‘Bosch’ Season Three: I’m Hooked

I don’t normally review television shows, because if I did my life would consist of nonstop criticism, praise, theorizing, and repeated attempts to kill myself. It may surprise people, but I watch even more television than I do movies and the thought of writing about Game of Thrones, The Walking Dead, Big Little Lies and the dozens of other Netflix and Amazon Prime Video shows I watch makes me sweaty in all the places I don’t want to be sweaty.

So when I was asked to watch the first two episodes of Amazon Video’s Bosch: Season Three, I hesitated, though ultimately I decided that free popcorn and soda and the opportunity to watch a show about a gritty homicide detective for two hours was not the worst way to spend my evening.

Besides, I’ve had Bosch lingering in my Amazon Video “Watch List” for months now, Titus Welliver’s steely, unamused eyes staring at me everytime I log in, daring me to watch his show rather than Indiana Jones and the Temple of Doom for the 30th time.

Starting Bosch at the beginning of season three goes against everything I believe in when it comes to watching television: you watch from the beginning or not at all. In desperation, I navigated over to Amazon and watched the first two episodes of the first season, correctly assuming that it would be helpful to understand who this dude is, what makes him tick, and why I should give a damn before jumping ahead two years to watch the kickoff of season three, which debuts on Amazon Prime Video on April 21, 2017.

My first observation on season three: his daughter, played by Madison Lintz, looks a hell of a lot like the woman he sleeps with in the first couple episodes of the series.

Hmm.

Anyway, I digress. Season three of Bosch kicks off with a bang–literally, as one might suspect for a homicide show–as a homeless veteran gets killed in his RV, the only witness a street kid who flees instead of calling the cops. Harry Bosch and his partner (Jamie Hector) investigate, but of course they aren’t dealing with just that one case–there’s a trial involving Jeri Ryan, who apparently bashed a man’s head in last season but is on the verge of getting acquitted, and Bosch is stalking a creepy old man who may be a serial killer.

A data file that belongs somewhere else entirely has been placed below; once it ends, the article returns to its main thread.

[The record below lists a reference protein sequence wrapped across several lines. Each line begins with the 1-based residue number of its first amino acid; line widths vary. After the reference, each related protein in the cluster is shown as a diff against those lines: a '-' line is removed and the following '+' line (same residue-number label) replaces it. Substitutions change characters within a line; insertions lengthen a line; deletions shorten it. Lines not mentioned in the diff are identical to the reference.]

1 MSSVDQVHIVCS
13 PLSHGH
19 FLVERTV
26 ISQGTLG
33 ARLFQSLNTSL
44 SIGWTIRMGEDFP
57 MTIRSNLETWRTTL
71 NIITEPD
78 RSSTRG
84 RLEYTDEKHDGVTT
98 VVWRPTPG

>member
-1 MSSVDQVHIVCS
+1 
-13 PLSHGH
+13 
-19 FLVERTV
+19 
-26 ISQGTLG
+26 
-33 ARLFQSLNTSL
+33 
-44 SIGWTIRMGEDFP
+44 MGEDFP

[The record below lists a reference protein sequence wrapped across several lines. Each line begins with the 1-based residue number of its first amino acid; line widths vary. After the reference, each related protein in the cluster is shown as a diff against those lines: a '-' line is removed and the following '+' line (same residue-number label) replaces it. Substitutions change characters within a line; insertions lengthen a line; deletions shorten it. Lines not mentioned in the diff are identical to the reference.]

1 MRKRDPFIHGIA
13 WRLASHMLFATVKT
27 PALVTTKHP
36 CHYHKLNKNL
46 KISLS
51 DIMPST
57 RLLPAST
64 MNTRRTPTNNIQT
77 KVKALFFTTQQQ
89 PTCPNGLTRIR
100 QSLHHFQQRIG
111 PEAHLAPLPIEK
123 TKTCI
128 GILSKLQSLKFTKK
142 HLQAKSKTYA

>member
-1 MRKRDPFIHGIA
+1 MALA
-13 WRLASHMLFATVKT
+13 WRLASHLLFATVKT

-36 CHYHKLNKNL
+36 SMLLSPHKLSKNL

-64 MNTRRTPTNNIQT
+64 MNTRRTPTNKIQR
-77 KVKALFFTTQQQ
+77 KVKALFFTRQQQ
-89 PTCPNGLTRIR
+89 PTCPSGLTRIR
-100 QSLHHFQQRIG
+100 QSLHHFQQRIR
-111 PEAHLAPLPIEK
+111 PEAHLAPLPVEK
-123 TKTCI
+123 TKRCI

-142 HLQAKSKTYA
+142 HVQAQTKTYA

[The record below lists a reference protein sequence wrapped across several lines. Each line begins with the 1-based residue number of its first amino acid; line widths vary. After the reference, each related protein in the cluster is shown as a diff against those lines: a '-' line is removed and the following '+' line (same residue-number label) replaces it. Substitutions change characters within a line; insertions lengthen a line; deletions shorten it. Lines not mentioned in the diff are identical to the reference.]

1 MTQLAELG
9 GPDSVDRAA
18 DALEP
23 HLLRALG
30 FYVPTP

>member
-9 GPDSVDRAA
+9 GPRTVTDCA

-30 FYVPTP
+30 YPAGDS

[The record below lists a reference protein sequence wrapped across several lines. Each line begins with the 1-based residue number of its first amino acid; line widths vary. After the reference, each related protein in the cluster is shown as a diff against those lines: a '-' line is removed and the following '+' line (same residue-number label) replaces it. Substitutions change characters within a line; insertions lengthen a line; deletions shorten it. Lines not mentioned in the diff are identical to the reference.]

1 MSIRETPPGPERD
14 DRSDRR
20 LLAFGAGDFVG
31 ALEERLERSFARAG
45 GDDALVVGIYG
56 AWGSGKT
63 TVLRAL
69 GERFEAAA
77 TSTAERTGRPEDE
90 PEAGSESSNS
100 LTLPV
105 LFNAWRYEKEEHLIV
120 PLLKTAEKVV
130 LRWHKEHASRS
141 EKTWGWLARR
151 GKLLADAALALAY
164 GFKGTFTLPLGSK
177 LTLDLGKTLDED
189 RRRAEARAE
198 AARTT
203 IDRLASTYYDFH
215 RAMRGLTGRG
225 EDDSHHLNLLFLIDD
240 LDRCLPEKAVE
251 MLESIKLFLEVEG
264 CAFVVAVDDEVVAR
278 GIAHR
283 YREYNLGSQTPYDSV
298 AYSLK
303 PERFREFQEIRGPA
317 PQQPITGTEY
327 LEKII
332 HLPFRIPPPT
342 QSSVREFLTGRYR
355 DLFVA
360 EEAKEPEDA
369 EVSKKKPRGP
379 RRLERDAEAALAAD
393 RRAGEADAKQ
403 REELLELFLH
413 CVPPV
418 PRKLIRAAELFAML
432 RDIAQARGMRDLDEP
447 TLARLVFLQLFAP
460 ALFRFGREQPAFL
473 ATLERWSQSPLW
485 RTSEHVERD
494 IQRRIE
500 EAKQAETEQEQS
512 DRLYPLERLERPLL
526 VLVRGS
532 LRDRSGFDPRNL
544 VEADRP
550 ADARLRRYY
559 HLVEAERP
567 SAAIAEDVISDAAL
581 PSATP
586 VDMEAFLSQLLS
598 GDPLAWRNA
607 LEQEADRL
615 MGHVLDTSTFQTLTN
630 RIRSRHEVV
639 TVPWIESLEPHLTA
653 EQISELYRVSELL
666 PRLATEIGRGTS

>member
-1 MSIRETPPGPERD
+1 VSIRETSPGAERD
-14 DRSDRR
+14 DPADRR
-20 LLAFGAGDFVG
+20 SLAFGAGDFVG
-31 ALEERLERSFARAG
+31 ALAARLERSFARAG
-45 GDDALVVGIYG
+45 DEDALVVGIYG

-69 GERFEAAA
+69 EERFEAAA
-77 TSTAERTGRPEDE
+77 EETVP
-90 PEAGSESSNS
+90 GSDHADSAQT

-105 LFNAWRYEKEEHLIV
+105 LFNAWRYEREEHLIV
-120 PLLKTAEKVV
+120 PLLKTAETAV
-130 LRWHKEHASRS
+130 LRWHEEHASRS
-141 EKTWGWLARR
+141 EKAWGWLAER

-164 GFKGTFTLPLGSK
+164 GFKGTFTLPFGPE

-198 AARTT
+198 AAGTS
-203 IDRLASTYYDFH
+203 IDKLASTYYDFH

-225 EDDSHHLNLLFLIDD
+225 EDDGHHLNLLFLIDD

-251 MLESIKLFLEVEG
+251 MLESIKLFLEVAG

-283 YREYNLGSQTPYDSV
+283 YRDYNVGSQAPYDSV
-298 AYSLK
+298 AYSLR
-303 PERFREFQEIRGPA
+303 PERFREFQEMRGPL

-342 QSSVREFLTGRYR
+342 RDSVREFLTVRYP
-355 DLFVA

There’s a lot going on, which makes Bosch feel quite a bit different than your ordinary cop show. It isn’t your murder-by-the-episode kind of show, and the two episodes I got to watch early certainly presented more threads than it wrapped up. The characters are unique and interesting and the storylines fall somewhere between realistic and sensational for TV purposes, a happy medium if I must say so.

The show’s one weakness is that it clearly wants to be funny at times, but it isn’t; Bosch is generally serious, but the characters exchange enough barbs to lighten the mood. Unfortunately, the humor either feels out of place or forced.

My next course of action is to marathon through Bosch seasons one and two in anticipation of the rest of season three, because in the end, after watching the episodes that I watched, I’m hooked. The show is complex, entertaining and unpredictable, and those three elements make for a good detective show.

By Erik Samdahl
Related categories: TV Series

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